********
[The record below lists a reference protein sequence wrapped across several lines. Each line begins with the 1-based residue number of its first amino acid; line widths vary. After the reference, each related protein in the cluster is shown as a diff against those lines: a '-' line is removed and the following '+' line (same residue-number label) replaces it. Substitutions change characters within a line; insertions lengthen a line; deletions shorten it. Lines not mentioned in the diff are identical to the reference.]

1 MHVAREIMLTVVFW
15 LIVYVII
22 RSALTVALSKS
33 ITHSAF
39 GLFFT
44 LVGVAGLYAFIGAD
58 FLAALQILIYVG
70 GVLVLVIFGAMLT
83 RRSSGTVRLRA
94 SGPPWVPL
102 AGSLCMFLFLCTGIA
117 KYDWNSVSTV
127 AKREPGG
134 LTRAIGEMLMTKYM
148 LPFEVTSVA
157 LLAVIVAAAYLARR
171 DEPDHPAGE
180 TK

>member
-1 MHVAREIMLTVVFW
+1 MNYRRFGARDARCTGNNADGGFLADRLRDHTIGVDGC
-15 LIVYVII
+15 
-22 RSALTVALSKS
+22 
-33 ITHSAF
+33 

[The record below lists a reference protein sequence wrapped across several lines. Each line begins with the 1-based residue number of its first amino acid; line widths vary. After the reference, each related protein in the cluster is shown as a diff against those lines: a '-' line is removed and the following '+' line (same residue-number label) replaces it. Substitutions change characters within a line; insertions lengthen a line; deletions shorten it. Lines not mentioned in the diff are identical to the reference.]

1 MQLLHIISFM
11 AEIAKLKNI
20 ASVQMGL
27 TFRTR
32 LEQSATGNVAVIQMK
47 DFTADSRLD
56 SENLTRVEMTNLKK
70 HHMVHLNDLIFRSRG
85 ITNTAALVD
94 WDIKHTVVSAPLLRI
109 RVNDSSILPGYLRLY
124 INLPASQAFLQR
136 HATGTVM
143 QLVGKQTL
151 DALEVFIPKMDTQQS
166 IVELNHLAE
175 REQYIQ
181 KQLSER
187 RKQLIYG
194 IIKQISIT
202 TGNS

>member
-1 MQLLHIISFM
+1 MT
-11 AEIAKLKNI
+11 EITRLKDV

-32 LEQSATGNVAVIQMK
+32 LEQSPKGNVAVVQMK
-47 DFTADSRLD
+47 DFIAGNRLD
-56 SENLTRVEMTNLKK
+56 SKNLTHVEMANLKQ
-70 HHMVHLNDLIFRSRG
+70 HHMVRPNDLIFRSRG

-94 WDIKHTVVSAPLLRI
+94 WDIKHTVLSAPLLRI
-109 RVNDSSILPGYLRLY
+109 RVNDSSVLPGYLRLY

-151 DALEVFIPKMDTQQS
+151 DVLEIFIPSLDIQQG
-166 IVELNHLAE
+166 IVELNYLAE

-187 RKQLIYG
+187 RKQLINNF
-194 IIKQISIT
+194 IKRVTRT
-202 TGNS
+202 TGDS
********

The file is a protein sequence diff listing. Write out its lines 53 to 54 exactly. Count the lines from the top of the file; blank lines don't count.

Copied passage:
+1 MT
-11 AEIAKLKNI